## ANSI NULLS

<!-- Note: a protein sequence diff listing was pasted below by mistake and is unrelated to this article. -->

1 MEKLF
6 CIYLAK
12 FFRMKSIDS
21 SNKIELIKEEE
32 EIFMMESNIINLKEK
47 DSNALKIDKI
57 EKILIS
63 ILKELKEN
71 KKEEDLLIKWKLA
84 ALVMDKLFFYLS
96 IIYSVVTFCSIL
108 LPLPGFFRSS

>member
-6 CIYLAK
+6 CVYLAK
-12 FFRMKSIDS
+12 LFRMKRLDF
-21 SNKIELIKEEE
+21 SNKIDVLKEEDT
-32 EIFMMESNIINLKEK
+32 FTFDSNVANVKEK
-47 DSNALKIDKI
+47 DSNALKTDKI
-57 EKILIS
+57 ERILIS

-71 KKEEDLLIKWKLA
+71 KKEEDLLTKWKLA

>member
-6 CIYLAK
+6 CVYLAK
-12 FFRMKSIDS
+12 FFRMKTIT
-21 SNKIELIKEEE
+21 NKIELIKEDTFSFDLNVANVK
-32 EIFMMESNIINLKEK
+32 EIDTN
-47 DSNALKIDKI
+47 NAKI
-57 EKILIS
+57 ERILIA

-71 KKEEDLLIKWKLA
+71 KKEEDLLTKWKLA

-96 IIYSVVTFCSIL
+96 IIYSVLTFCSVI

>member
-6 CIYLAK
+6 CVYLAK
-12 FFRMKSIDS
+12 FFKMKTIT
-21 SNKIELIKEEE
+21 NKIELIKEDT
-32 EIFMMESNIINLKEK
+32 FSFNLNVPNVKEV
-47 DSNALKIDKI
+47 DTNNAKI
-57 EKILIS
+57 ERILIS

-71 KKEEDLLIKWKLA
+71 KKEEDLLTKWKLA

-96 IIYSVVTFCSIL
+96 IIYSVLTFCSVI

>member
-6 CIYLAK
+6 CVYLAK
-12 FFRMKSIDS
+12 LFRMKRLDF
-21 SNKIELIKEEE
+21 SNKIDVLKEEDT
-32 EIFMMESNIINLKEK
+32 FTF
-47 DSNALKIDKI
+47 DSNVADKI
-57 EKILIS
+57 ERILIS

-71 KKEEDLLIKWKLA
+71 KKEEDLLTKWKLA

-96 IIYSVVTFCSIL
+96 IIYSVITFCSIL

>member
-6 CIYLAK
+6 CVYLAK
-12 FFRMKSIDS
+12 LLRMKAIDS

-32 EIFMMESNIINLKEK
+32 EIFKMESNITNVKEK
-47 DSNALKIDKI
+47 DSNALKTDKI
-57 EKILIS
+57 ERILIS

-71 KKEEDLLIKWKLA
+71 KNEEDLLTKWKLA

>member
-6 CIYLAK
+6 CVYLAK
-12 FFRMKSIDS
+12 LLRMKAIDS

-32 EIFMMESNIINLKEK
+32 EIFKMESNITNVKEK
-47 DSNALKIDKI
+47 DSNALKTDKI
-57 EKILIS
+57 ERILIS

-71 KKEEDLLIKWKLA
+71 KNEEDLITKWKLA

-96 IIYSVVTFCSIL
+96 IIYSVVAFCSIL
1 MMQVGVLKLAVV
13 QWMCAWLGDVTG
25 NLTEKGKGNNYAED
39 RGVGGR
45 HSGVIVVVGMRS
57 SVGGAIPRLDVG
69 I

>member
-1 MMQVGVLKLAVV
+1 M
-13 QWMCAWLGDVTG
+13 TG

Author Message cengland0 Hall of Fame Group: General Forum Members Points: 3330 Visits: 1300 Comments posted to this topic are about the item ANSI NULLS Tom Thomson SSC Guru Group: General Forum Members Points: 51076 Visits: 13160 Thanks for the question Tom Nakul Vachhrajani SSCertifiable Group: General Forum Members Points: 5527 Visits: 2155 Indeed. Thanks for the question.Word of caution for everyone:Per the MSDN article referred in the answer (http://msdn.microsoft.com/en-us/library/ms188048.aspx), ANSI_NULLS will always be ON in a future version of SQL Server. If developing any new application, please take this important consideration as part of your design. For pre-existing applications, please work towards re-engineering them if they are using ANSI_NULLS OFF.Edited to add the MSDN article URL. Thanks & Regards,Nakul Vachhrajani.http://nakulvachhrajani.comBe courteous. Drive responsibly.Follow me on Twitter: @sqltwinsGoogle Plus: +Nakul Hardy21 SSCertifiable Group: General Forum Members Points: 5622 Visits: 1399 Nice question.I think the reason for 'ANSI_NULLS will always be ON' for future version is to make the application behavior consistent.Any other reason? Thanks Hugo Kornelis SSC-Dedicated Group: General Forum Members Points: 34642 Visits: 13125 Great question. Thanks, cengland.In addition to the explanation: "Thorough testing shows this also applies to the IN statement", there is also a logical explanation.The ANSI standard defines the IN operator as a series of OR'ed equation tests. In other word, the ANSI standard says that "x IN (a, b, c)" equates to "x = a OR x = b OR x = c". Or in the case of this question, "WHERE Column1 IN (1,NULL)" equates to "WHERE Column1 = 1 OR Column1 = NULL". Under ANSI null setting, any comparison to NULL always results in the truth value Unknown. So for the five rows in the sample table, here are the evaluation results:`Column1 | Column1 = 1 | Column1 = NULL | Column1 = 1 OR Column1 = NULL--------+-------------+----------------+------------------------------ 1 | True | Unknown | True 2 | False | Unknown | Unknown 3 | False | Unknown | Unknown 4 | False | Unknown | Unknown Null | Unknown | Unknown | Unknown`Only rows where the condition evaluates to True will be returned, so that is only 1 row.With ANSI NULLS OFF, the result of a NULL = NULL test changes to True, so the last line now changes to all True results. (I don't know if the result of a (not NULL) = NULL test changes to False under non-ANSI settings. I've never used them and since they are deprecated, I don't really care.) Hugo Kornelis, SQL Server/Data Platform MVP (2006-2016)Visit my SQL Server blog: http://sqlblog.com/blogs/hugo_kornelis Hugo Kornelis SSC-Dedicated Group: General Forum Members Points: 34642 Visits: 13125 Hardy21 (10/11/2010)Nice question.I think the reason for 'ANSI_NULLS will always be ON' for future version is to make the application behavior consistent.Any other reason?Standardisation.ANSI is a standard among relational database implementations. Though it does help in the competition to offer extra features in addition to the standard, it does not help to have features that go against the standard. Complete portability will always be an illusion, but the less code changes are required to port from one DBMS to another, the more pleased some customers are.I think the only reason SET ANSI_NULLS OFF was introduced was to preserve backward compatibility with behaviour of very old implementations that predate the official standard. However, this is just speculation. Hugo Kornelis, SQL Server/Data Platform MVP (2006-2016)Visit my SQL Server blog: http://sqlblog.com/blogs/hugo_kornelis Carlo Romagnano SSChampion Group: General Forum Members Points: 12427 Visits: 3518 Using SQL Server 2005, what is the output of the SELECT statement below?Same behavior for previous versions of sqlserver. Daniel Bowlin SSCoach Group: General Forum Members Points: 17634 Visits: 2629 Good question, thanks. Nice additional explanation in the forum. UMG Developer SSCertifiable Group: General Forum Members Points: 7298 Visits: 2204 Thanks for the question. SQLRNNR SSC Guru Group: General Forum Members Points: 145707 Visits: 18652 Thanks for the question Jason...AKA CirqueDeSQLeil_______________________________________________I have given a name to my pain...MCM SQL Server, MVPSQL RNNRPosting Performance Based Questions - Gail ShawLearn Extended Events